Hatim Tai’s poetry suggests problem of being too generous

Paschal candle to share flame

Hatim Tai, an Arabian figure thought to have died about 578 GC, became legendary for his generosity. Here are verses, originally written in Arabic, attributed to him:

When riches are lords for their folk
I, praise to Allah, will enslave riches

Slavery ends by it and eats well
It is given when the far off greed breaks

When tricky greed quenches its fire
I say to one who wants my fire: Light up!

Spread the little, be enough for us
Its flames create, chaste and praised [1]

In these verses, Hatim Tai ends slavery by enslaving riches, meaning giving his wealth generously. The metaphors of far off greed breaking and tricky greed quenching its fire suggest, at least to me, dawn. The light of day is commonly understood to offer some protection against sly theft.

Hatim Tai subsequently develops an alternate metaphor of sharing fire. Sharing a flame doesn’t diminish it, but spreads light. In ancient Christian liturgy for celebrating the Easter Vigil, the congregation gathers in darkness. Flame from the single Paschal candle is shared to ignite candles that each person holds. Sharing that single flame lights up the church. That same figure is part of Hatim Tai’s verses.

Another poem attributed to Hatim Tai offers an alternate understanding of trade. A fundamental economic idea is that if two parties voluntarily trade, the trade must make both parties better off. Hatim Tai presents a much more culturally complex understanding of trade:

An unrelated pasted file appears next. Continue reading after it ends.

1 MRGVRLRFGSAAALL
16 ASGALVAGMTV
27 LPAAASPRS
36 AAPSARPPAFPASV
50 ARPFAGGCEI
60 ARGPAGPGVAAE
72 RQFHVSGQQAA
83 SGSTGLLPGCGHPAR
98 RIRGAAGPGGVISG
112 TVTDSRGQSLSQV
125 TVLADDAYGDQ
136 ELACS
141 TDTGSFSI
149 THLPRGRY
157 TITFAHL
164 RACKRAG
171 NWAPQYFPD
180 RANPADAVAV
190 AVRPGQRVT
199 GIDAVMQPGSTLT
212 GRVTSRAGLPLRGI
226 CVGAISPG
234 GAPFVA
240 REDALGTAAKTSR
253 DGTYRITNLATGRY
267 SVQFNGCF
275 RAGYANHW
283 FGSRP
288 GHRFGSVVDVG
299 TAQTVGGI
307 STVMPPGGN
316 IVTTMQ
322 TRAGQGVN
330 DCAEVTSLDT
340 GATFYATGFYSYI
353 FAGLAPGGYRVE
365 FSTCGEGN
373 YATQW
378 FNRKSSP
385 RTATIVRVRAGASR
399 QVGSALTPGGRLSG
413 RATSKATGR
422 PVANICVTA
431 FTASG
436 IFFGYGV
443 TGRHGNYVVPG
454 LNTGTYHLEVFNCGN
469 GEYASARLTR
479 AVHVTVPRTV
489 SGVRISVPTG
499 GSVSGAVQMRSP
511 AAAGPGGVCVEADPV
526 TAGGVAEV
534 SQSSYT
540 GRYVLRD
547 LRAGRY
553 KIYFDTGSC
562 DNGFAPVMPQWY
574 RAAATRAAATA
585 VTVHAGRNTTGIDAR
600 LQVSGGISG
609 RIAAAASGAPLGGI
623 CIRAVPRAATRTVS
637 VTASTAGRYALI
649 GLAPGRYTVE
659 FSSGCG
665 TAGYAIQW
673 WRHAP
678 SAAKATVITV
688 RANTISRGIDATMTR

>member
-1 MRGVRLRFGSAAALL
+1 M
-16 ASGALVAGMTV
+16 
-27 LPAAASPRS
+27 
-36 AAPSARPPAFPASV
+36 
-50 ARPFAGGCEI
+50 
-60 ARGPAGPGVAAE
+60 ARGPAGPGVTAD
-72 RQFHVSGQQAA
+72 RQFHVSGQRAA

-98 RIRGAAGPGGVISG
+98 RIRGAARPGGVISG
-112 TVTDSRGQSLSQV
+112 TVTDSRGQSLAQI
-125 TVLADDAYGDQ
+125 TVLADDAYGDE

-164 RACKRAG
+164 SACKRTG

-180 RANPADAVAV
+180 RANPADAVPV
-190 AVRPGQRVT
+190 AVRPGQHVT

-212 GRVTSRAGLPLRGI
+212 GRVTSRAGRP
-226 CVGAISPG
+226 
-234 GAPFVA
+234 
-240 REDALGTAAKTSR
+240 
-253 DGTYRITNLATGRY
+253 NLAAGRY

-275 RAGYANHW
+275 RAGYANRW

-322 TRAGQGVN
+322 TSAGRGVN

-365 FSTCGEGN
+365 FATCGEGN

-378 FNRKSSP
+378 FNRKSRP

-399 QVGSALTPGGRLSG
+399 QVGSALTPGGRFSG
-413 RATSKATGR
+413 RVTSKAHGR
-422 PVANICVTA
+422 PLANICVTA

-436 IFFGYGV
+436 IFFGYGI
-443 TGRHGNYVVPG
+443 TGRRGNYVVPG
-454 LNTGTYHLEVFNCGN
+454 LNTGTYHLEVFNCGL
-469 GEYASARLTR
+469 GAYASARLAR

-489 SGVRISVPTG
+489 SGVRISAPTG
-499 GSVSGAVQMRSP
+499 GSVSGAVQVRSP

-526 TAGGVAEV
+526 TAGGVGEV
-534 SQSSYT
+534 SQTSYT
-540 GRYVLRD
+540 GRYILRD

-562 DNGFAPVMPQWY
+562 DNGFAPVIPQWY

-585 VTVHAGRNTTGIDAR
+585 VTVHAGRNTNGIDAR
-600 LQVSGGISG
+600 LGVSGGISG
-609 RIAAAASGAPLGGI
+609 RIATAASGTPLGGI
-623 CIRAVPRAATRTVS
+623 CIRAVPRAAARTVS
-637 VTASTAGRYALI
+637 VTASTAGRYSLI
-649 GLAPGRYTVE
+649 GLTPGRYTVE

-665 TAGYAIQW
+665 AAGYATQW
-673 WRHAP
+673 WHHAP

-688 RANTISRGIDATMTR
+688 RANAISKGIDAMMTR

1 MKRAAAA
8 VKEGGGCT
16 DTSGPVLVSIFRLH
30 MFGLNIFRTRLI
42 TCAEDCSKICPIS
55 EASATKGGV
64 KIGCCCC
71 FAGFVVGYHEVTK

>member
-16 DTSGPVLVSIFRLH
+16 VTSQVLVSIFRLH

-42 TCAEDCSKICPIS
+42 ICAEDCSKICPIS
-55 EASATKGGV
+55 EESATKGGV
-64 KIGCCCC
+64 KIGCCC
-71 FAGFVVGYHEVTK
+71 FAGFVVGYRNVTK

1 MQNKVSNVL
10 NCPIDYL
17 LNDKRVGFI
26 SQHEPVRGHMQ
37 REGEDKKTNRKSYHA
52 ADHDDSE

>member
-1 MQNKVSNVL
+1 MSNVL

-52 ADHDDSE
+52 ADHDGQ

If what he gives freely were held
As thoughts of blame they’d draw him out

But he wants only Allah as his own
He gives so you gain profit in a bargain [2]

The “thoughts of blame” in the first couplet could mean Hatim Tai’s kin blaming him for squandering their common resources. But thoughts of blame could also come from the receiver of generosity, humiliated with inability to reciprocate appropriately. Being drawn out suggests being expelled or lured from one’s home camp.

In the second couplet, Hatim Tai justifies his generosity. He hopes to receive blessings from God for his generosity. He offers the other party not an obligation to him but clear material rewards: “profit in a bargain.” Barriers to such trade would be God’s absence or humans’ unwillingness to reap profit. In human understanding around the world and throughout history, neither of these barriers to trade have been prevalent.

Being too generous can impede practical cooperation. In his introduction to his volume of Hatim Tai’s poetry, the translator explained:

The success of Hatim’s poetry is in part due to his mastery of communication habits by means of which his readers understand his work and were stimulated to spread his fame long after his death. Such habits are established in early childhood and can be thought of as developing in a five part sequence. The tactile sequence begins with the horizontal position which the infant maintains during the first few weeks after birth. The second position is established as it learns to sit up, the third position appears when it learns to crawl on all fours, the fourth position involves learning to stand on two legs, and the fifth and final position is walking on two feet.